Wintermark M, Ko NU, Smith WS, Liu S, Higashida RT, Dillon WP (2006) Vasospasm after subarachnoid hemorrhage: utility of perfusion CT and CT angiography on diagnosis and management. AJNR Am J Neuroradiol 27:26–34PubMedGoogle Scholar
  12. 12.
    Dankbaar JW, de Rooij NK, Rijsdijk M et al (2010) Diagnostic threshold values of cerebral perfusion measured with computed tomography for delayed cerebral ischemia after aneurysmal subarachnoid hemorrhage. Stroke 41:1927–1932PubMedCrossRefGoogle Scholar
  13. 13.
    Kealey SM, Loving VA, Delong DM, Eastwood JD (2004) User-defined vascular input function curves: influence on mean perfusion parameter values and signal-to-noise ratio. Radiology 231:587–593PubMedCrossRefGoogle Scholar
  14. 14.
    Sakai F, Nakazawa K, Tazaki Y et al (1985) Regional cerebral blood volume and hematocrit measured in normal human volunteers by single-photon emission computed tomography. J Cereb Blood Flow Metab 5:207–213PubMedCrossRefGoogle Scholar
  15. 15.
    van der Schaaf I, Vonken EJ, Waaijer A, Velthuis B, Quist M, van Osch T (2006) Influence of partial volume on venous output and arterial input function. AJNR Am J Neuroradiol 27:46–50PubMedGoogle Scholar
  16. 16.
    Axel L (1983) Tissue mean transit time from dynamic computed tomography by a simple deconvolution technique. Investig Radiol 18:94–99CrossRefGoogle Scholar
  17. 17.
    Ferreira RM, Lev MH, Goldmakher GV et al (2010) Arterial input function placement for accurate CT perfusion map construction in acute stroke. AJR Am J Roentgenol 194:1330–1336PubMedCrossRefGoogle Scholar
  18. 18.
    Sanelli PC, Lev MH, Eastwood JD, Gonzalez RG, Lee TY (2004) The effect of varying user-selected input parameters on quantitative values in CT perfusion maps. Acad Radiol 11:1085–1092PubMedCrossRefGoogle Scholar
  19. 19.
    Dorn F, Muenzel D, Meier R, Poppert H, Rummeny EJ, Huber A (2012) Brain perfusion CT for acute stroke using a 256-slice CT: improvement of diagnostic information by large volume coverage. Eur Radiol 21:1803–1810CrossRefGoogle Scholar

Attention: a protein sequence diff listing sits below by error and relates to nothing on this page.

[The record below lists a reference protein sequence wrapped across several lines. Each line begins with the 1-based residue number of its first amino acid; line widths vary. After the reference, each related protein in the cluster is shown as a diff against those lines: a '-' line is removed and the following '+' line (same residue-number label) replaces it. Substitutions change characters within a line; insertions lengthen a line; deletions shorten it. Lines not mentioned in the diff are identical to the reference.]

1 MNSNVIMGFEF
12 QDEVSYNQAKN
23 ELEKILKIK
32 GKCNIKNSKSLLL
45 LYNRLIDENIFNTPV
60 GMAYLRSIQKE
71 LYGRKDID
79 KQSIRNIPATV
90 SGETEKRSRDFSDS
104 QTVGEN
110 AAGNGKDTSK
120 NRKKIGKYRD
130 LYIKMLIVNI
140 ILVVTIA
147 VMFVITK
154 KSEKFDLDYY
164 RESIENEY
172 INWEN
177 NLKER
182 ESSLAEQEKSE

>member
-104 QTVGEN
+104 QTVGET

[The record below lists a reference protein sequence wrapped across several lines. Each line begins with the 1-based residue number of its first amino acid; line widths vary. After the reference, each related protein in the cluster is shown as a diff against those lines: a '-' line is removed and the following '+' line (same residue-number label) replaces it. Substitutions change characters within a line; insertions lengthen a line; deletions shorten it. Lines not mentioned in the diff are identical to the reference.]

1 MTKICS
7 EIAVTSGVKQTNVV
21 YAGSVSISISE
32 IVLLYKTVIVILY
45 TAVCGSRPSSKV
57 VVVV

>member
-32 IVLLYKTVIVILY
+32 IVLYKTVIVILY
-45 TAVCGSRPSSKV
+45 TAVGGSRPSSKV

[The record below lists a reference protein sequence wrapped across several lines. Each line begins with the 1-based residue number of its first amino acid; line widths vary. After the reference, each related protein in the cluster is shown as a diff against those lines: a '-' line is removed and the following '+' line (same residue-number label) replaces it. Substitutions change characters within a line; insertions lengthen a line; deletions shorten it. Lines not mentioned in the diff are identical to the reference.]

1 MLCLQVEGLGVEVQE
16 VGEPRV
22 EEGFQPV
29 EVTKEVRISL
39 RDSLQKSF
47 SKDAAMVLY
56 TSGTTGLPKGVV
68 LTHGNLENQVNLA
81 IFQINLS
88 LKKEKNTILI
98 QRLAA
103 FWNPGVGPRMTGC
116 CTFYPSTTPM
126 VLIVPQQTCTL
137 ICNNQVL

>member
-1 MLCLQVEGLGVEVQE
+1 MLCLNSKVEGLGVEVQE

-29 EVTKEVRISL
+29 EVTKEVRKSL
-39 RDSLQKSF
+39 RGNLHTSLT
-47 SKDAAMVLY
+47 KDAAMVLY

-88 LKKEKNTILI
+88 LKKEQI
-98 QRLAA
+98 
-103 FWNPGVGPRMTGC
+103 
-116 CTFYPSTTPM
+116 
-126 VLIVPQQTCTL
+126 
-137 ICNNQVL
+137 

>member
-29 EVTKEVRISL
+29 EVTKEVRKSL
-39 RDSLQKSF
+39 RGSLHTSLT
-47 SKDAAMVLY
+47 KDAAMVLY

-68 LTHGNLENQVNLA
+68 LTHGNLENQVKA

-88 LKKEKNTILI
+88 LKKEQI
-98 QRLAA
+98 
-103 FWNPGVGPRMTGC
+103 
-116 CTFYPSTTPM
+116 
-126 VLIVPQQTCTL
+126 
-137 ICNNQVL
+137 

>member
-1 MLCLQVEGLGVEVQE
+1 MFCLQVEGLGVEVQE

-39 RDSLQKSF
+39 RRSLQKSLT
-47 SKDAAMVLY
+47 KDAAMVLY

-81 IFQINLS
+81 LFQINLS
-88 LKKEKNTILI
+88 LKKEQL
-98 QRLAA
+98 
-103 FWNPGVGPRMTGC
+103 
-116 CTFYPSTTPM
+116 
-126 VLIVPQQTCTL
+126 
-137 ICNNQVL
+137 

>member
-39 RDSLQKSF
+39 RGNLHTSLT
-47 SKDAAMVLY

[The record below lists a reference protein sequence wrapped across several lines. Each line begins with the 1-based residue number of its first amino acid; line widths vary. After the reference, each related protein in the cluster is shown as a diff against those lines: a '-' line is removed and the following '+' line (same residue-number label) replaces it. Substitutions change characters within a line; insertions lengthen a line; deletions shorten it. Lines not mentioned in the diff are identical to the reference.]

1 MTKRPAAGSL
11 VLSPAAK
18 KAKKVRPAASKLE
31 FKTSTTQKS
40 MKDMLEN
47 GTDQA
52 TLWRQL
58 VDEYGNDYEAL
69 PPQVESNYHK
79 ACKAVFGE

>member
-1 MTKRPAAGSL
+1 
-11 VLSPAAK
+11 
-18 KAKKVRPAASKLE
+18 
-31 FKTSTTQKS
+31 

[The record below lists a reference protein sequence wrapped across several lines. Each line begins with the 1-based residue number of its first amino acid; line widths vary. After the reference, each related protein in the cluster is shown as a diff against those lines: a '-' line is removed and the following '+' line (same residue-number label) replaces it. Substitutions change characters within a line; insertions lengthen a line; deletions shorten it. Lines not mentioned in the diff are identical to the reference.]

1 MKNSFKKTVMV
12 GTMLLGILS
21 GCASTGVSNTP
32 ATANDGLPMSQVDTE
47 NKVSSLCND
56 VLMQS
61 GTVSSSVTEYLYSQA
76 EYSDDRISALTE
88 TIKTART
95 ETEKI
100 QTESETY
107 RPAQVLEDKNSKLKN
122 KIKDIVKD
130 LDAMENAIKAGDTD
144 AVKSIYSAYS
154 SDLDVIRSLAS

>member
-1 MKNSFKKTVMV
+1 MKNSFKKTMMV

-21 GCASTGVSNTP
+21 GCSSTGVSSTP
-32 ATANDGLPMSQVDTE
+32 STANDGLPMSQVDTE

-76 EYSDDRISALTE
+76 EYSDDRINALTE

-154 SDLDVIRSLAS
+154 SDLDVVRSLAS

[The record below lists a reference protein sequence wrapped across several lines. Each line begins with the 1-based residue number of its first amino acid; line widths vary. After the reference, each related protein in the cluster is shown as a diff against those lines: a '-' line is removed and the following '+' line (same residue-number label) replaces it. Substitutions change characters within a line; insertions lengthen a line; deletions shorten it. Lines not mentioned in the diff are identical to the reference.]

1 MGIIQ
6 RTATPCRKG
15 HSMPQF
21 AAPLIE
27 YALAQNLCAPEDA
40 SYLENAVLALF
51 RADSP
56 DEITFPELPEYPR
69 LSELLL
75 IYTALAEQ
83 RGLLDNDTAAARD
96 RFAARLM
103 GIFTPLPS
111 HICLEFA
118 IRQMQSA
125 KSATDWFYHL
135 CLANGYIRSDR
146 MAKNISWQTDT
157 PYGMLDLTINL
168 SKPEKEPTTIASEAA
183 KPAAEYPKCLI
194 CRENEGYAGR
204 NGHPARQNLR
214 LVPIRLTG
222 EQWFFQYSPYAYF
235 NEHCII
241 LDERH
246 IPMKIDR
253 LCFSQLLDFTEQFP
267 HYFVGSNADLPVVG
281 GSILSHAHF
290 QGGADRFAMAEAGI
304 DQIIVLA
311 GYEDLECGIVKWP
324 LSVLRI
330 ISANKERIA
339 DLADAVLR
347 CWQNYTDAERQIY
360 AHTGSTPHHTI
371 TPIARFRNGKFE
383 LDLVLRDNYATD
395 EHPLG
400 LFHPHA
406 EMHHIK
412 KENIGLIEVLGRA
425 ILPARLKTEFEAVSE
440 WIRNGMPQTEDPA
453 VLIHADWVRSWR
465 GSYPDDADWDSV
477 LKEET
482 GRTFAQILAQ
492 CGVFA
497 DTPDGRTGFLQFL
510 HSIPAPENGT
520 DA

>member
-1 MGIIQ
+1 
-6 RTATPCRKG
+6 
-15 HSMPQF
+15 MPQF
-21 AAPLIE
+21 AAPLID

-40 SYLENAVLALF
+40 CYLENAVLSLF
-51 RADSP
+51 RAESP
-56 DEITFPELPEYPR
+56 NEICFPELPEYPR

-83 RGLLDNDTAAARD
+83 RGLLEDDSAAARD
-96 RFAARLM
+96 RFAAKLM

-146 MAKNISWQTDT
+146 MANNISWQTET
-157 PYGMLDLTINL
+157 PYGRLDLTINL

20. 20.
    Wintermark M, Flanders AE, Velthuis B et al (2006) Perfusion-CT assessment of infarct core and penumbra: receiver operating characteristic curve analysis in 130 patients suspected of acute hemispheric stroke. Stroke 37:979–985PubMedCrossRefGoogle Scholar
  21. 21.
    Wintermark M, Lau BC, Chien J, Arora S (2008) The anterior cerebral artery is an appropriate arterial input function for perfusion-CT processing in patients with acute stroke. Neuroradiology 50:227–236PubMedCrossRefGoogle Scholar
  22. 22.
    Kamath A, Smith WS, Powers WJ et al (2008) Perfusion CT compared to H(2) (15)O/O (15)O PET in patients with chronic cervical carotid artery occlusion. Neuroradiology 50:745–751PubMedCrossRefGoogle Scholar
  23. 23.
    Calamante F, Morup M, Hansen LK (2004) Defining a local arterial input function for perfusion MRI using independent component analysis. Magn Reson Med 789–797Google Scholar
  24. 24.
    Sheikh K, Schipper MJ, Hoeffner EG (2009) Feasibility of superficial temporal artery as the input artery for cerebral perfusion CT. AJR Am J Roentgenol 192:W321–W329PubMedCrossRefGoogle Scholar
  25. 25.
    Lee TY (2002) Functional CT: psychological models. Trends Biotechnol 20:s3–s10CrossRefGoogle Scholar
  26. 26.
    Bisdas S, Konstantinou GN, Gurung J et al (2007) Effect of the arterial input function on the measured perfusion values and infarct volumetric in acute cerebral ischemia evaluated by perfusion computed tomography. Investig Radiol 42:147–156CrossRefGoogle Scholar
  27. 27.
    Chiu FY, Teng MM, Kao YH, et al (2012) Selection of arterial input function for postprocessing of cerebral ct perfusion in chronic unilateral high-grade stenosis or occlusion of the carotid or middle cerebral artery. Acad Radiol 19:8–16Google Scholar
  28. 28.
    Wu O, Ostergaard L, Weisskoff RM, Benner T, Rosen BR, Sorensen AG (2003) Tracer arrival timing-insensitive technique for estimating flow in MR perfusion-weighted imaging using singular value decomposition with a block-circulant deconvolution matrix. Magn Reson Med 50:164–174PubMedCrossRefGoogle Scholar
  29. 29.
    Sasaki M, Kudo K, Ogasawara K, Fujiwara S (2009) Tracer delay-insensitive algorithm can improve reliability of CT perfusion imaging for cerebrovascular steno-occlusive disease: comparison with quantitative single-photon emission CT. AJNR Am J Neuroradiol 30:188–193PubMedCrossRefGoogle Scholar
  30. 30.
    Smith MR, Lu H, Trochet S, Frayne R (2004) Removing the effect of SVD algorithmic artifacts present in quantitative MR perfusion studies. Magn Reson Med 51:631–634PubMedCrossRefGoogle Scholar
  31. 31.
    Abels B, Villablanca JP, Tomandl BF, Uder M, Lell MM (2012) Acute stroke: a comparison of different CT perfusion algorithms and validation of ischaemic lesions by follow-up imaging. Eur Radiol. doi: 10.1007/s00330-012-2529-8

Copyright information

© European Society of Radiology 2012

Authors and Affiliations

  • Joris M. Niesten
    • 1
    Email author
  • Irene C. van der Schaaf
    • 1
  • Alan J. Riordan
    • 1
  • Hugo W. A. M. de Jong
    • 1
  • Willem P. T. M. Mali
    • 1
  • Birgitta K. Velthuis
    • 1
  1. 1.Department of RadiologyUniversity Medical Center UtrechtUtrechtNetherlands

Personalised recommendations